No significant intergroup differences between the treatment responder and non-responder groups were observed in the pre-treatment scores of both subscales of the ARS (inattentive and hyperactive-impulsive) as well as the CGI-S (Table 2).

Comparison of clinical and neuropsychological characteristics between responders and non-responders to atomoxetine

Responders (n=33) Mean (SD)Non-responders (n=32) Mean (SD)tp
ARS (pre-treatment)
 Inattentive17.5 (3.4)17.5 (4.4)-0.0460.963
 Hyperactive-impulsive12.6 (4.9)12.0 (5.8)0.4120.682
CGI-S (pre-treatment)5.2 (0.6)5.1 (1.0)0.2840.778
KPRC (pre-treatment)
 Ego-resilience47.4 (13.5)46.0 (11.8)0.4530.652
 Verbal development54.9 (12.8)55.3 (9.8)-0.1100.913
 Physical development55.0 (13.0)53.9 (8.7)0.3980.692
 Anxiety50.4 (9.3)50.4 (11.5)-0.0050.996
 Depression52.0 (10.4)54.7 (9.7)-1.0730.287
 Somatic concern44.9 (8.5)47.3 (6.9)-1.2850.203
 Delinquency56.9 (11.8)59.8 (10.8)-1.0580.294
 Hyperactivity63.0 (9.5)62.0 (12.1)0.3950.694
 Family dysfunction52.4 (13.4)54.5 (14.3)-0.5950.554
 Social dysfunction47.8 (8.6)53.4 (10.3)-2.3670.021*
 Psychoticism56.7 (12.2)57.3 (12.4)-0.2210.825
ATA (pre-treatment)
 Omission errors, visual5.1 (7.1)4.8 (3.9)0.2010.841
 Commission errors, visual3.0 (3.4)5.0 (3.8)-2.1400.036*
 Reaction time, visual1.5 (1.9)0.7 (1.5)1.8750.065
 Reaction time variability, visual3.4 (4.4)3.1 (2.3)0.3830.703
 Omission errors, auditory1.9 (2.7)1.4 (1.9)0.8050.424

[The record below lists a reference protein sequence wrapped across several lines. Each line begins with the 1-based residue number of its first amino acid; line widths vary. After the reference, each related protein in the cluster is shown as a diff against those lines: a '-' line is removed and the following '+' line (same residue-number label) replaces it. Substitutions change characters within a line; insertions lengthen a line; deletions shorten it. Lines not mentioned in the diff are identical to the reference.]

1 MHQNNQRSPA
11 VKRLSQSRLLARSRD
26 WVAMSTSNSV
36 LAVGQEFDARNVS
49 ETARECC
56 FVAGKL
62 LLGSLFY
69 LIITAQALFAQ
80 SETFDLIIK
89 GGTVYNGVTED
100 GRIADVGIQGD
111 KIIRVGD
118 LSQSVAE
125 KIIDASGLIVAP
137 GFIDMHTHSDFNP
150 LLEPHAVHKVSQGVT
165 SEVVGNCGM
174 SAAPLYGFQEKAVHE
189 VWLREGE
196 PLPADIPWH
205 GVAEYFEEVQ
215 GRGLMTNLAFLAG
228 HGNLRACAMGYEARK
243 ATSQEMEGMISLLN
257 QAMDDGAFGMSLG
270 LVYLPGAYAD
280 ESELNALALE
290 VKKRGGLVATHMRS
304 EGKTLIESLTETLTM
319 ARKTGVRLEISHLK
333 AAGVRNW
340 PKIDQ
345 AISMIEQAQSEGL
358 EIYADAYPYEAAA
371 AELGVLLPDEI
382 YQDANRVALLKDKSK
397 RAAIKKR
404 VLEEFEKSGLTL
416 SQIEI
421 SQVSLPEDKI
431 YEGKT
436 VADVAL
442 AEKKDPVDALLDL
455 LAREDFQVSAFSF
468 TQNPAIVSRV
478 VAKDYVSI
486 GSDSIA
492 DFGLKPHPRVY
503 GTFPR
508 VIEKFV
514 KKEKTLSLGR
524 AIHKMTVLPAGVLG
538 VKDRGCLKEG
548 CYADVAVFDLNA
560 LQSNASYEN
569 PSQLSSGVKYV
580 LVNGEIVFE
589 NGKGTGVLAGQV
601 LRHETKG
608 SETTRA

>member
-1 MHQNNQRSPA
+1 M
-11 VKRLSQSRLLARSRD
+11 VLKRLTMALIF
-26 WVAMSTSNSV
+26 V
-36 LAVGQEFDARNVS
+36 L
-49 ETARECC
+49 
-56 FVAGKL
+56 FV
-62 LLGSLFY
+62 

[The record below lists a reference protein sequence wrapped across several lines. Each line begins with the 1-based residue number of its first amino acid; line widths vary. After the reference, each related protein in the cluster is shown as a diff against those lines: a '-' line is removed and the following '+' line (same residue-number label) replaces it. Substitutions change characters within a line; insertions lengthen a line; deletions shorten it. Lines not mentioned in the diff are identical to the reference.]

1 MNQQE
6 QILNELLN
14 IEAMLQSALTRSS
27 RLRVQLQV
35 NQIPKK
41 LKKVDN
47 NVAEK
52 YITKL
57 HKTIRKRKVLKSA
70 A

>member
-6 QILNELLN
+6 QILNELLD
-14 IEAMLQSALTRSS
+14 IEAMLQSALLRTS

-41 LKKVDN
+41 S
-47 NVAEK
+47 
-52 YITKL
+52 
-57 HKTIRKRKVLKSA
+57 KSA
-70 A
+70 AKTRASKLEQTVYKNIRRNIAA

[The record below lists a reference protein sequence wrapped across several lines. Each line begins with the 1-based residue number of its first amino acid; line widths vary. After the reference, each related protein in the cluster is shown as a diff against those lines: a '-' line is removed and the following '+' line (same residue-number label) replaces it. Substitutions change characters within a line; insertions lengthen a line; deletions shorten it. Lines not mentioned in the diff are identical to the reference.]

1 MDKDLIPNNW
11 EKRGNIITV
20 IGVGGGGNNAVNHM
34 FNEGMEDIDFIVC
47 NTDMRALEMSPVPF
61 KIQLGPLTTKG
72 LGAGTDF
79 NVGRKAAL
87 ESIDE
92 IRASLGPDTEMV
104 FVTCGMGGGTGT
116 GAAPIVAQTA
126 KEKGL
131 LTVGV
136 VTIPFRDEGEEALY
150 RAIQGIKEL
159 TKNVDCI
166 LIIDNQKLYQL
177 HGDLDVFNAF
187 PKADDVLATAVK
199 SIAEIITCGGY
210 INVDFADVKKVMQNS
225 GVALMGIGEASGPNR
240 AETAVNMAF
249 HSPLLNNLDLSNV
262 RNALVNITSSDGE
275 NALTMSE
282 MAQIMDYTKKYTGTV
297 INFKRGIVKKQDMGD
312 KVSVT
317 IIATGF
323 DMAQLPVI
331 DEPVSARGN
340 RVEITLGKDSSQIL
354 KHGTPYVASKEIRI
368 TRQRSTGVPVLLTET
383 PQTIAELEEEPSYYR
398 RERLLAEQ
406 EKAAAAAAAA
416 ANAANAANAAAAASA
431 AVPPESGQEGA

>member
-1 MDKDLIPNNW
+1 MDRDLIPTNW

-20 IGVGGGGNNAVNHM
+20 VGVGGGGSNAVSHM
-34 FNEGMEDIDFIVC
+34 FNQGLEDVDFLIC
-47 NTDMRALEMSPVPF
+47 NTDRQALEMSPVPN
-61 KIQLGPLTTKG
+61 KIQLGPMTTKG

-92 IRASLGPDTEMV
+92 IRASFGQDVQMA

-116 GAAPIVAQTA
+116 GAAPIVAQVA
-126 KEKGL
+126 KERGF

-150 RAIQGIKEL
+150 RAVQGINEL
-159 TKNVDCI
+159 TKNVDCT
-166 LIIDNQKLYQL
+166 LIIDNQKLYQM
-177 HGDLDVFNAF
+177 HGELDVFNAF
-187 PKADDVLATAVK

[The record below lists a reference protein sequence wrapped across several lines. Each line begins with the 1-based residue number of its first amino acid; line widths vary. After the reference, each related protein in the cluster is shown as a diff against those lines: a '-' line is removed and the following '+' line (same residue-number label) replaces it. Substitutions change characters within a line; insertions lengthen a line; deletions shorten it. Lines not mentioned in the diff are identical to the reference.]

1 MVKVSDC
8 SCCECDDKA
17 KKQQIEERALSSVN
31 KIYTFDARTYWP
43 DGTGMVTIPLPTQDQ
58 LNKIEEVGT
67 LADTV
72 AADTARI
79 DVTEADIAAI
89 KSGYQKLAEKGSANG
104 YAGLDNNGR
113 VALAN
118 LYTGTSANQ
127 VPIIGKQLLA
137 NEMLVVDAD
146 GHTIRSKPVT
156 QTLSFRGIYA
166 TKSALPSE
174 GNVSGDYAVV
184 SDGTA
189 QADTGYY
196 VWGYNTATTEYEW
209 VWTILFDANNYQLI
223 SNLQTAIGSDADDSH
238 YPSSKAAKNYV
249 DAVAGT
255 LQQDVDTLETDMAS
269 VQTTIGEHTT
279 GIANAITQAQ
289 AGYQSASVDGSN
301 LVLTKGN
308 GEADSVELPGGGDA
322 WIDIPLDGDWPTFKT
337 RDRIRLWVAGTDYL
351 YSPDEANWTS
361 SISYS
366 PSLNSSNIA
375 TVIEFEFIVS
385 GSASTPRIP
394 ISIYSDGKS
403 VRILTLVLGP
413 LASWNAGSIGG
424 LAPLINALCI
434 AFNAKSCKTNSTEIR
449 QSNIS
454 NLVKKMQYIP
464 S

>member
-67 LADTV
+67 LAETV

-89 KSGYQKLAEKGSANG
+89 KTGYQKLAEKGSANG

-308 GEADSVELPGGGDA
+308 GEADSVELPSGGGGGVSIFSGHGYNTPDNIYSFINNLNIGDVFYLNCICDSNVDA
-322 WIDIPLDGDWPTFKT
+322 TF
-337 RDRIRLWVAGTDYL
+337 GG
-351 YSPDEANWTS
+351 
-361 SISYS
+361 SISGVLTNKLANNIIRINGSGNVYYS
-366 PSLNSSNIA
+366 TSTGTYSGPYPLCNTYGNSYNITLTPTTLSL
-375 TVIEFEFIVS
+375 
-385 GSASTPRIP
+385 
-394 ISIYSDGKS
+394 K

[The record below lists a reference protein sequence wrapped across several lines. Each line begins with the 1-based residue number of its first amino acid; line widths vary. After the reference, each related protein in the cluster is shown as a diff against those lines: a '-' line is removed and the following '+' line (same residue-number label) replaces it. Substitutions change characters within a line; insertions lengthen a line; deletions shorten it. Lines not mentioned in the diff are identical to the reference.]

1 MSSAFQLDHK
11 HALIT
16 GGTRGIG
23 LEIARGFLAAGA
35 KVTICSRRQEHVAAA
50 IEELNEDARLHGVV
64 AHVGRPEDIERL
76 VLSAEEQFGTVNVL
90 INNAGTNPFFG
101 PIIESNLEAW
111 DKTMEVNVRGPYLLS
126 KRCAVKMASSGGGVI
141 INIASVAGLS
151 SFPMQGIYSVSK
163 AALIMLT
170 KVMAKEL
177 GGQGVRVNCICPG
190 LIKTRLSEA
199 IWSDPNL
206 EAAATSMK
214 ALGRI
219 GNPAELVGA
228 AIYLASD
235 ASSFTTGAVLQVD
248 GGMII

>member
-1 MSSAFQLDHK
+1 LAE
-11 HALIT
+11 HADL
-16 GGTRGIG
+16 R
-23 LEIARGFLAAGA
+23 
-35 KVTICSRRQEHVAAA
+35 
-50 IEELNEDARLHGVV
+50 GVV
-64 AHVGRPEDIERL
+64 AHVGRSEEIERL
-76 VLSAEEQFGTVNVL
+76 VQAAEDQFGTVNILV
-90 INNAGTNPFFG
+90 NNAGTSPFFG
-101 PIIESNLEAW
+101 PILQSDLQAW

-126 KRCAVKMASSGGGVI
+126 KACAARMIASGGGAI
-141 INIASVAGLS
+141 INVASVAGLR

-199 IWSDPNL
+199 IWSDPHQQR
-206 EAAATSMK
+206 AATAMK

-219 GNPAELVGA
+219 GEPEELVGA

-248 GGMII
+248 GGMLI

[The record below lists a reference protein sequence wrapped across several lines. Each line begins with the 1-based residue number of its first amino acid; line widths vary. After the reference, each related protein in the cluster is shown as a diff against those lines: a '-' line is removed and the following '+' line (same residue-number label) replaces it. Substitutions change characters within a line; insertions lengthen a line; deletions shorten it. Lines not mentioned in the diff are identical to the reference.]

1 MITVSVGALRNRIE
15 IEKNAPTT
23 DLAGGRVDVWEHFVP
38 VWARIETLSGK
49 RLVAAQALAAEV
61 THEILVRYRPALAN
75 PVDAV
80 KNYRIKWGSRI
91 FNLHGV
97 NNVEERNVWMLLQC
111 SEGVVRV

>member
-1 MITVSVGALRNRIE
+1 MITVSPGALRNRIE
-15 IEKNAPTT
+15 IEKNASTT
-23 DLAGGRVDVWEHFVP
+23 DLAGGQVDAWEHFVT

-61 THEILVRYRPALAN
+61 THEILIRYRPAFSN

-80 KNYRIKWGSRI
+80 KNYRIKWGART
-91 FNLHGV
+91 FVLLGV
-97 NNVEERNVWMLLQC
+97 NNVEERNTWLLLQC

Commission errors, auditory2.1 (2.3)2.5 (3.2)-0.6140.542
 Reaction time, auditory-0.5 (1.3)-2.2 (6.5)1.4470.153
 Reaction time variability, auditory0.3 (1.4)0.1 (1.1)0.3610.720

Definition of response to atomoxetine was determined as reduction in ARS score of more than 50% between pre-treatment and post-treatment (12th week) or less than three in Clinical Global Impression-Improvement scale score at post-treatment (12th week).

*p<0.05. ARS: attention-deficit/hyperactivity disorder Rating Scale, ATA: Advanced Test of Attention, CGI-S: Clinical Global Impression-Severity scale, KPRC: Korean Personality Rating scale for Children, SD: standard deviation


With respect to the KPRC, the mean pre-treatment score of the non-responder group was significantly higher in the “social dysfunction” subscale (t=-2.367, p=0.021); however, the statistical significance disappeared after the post-hoc test. No significant intergroup differences were observed in the remaining 10 subscales (Table 2).

With respect to the ATA, the mean pre-treatment score of the non-responder group was significantly higher in “commission errors” on the visual ATA (t=-2.140, p=0.036); however, the statistical difference disappeared after the post-hoc test. No significant intergroup differences were observed in all the other subscales of the ATA (Table 2).

Adverse events of atomoxetine

The Treatment-Emergent Adverse Events (TEAEs) most frequently observed in this study were stomach-related TEAEs (n=38, 58.5%), followed by those related to sleep (n=26, 40%), mood (n=13, 20%), and cardiovascular symptoms (n=8, 12.3%). Other TEAEs observed included headache (n=11, 16.9%), anxiety (n=5, 7.7%), dizziness (n=5, 7.7%), nervousness (n=4, 6.2%), and sweating (n=1, 1.5%) (Table 3).

Treatment-emergent adverse events that occurred in ≥ 5% of subjects